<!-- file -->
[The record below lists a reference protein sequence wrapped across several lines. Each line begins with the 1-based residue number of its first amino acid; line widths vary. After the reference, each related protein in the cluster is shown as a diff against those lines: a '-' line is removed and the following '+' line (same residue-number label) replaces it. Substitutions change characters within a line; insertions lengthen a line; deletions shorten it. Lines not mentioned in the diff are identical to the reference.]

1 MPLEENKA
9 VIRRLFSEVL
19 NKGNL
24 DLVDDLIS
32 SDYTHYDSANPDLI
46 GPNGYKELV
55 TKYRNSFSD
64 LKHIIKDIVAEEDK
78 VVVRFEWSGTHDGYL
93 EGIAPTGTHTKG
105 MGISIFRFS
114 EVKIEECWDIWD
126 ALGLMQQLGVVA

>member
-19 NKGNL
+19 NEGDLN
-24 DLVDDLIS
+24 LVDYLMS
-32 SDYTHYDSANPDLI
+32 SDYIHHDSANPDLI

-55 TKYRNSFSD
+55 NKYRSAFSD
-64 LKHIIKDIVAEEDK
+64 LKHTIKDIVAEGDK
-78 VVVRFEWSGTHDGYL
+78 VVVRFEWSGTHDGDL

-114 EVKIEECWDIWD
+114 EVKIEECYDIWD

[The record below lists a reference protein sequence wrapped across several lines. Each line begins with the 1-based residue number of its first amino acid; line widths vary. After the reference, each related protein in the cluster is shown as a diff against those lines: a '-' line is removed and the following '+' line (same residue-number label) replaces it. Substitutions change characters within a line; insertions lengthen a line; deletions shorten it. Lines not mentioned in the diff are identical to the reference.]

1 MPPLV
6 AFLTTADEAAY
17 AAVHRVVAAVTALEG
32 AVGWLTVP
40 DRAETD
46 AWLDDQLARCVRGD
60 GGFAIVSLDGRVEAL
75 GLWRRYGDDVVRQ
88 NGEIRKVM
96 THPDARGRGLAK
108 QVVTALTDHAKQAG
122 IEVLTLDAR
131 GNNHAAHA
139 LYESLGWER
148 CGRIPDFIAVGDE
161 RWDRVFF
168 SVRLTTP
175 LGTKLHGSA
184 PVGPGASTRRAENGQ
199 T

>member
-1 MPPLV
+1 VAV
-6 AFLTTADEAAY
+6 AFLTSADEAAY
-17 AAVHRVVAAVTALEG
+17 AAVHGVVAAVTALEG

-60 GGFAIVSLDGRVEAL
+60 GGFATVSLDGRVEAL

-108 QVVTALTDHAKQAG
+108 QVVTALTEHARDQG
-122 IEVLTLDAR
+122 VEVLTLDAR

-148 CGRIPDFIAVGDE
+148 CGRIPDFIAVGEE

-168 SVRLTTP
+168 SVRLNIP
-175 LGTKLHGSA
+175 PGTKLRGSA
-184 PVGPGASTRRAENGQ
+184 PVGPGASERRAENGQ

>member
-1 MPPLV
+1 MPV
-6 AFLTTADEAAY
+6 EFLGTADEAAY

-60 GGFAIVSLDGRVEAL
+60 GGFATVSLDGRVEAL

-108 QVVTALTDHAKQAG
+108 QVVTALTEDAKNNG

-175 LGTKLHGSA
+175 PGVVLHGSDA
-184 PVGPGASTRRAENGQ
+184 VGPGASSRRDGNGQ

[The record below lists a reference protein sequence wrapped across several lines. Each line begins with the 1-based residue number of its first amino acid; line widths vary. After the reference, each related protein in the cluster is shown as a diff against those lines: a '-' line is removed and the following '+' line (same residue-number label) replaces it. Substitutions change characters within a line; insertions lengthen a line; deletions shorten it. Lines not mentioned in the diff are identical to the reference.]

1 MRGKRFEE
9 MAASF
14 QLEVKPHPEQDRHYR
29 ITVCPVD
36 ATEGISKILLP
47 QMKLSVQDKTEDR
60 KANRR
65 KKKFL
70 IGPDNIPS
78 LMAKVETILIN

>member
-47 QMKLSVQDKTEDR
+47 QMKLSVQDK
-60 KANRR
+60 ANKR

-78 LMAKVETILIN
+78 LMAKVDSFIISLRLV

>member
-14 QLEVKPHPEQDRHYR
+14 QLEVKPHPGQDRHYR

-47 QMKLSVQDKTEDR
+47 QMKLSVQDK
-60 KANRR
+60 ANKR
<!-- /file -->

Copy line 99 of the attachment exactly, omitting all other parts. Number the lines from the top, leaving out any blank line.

-60 KANRR